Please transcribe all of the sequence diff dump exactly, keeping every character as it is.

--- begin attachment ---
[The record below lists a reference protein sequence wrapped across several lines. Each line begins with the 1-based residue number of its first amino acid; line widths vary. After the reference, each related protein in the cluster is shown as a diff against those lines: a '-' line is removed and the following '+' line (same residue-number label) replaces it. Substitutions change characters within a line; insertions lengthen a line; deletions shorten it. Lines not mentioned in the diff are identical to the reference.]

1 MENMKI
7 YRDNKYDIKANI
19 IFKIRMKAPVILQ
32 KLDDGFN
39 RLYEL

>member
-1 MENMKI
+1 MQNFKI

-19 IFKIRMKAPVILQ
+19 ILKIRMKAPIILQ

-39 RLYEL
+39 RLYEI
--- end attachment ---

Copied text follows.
[The record below lists a reference protein sequence wrapped across several lines. Each line begins with the 1-based residue number of its first amino acid; line widths vary. After the reference, each related protein in the cluster is shown as a diff against those lines: a '-' line is removed and the following '+' line (same residue-number label) replaces it. Substitutions change characters within a line; insertions lengthen a line; deletions shorten it. Lines not mentioned in the diff are identical to the reference.]

1 MENMKI
7 YRDNKYDIKANI
19 IFKIRMKAPVILQ
32 KLDDGFN
39 RLYEL

>member
-1 MENMKI
+1 MQNFKI

-19 IFKIRMKAPVILQ
+19 ILKIRMKAPIILQ

-39 RLYEL
+39 RLYEI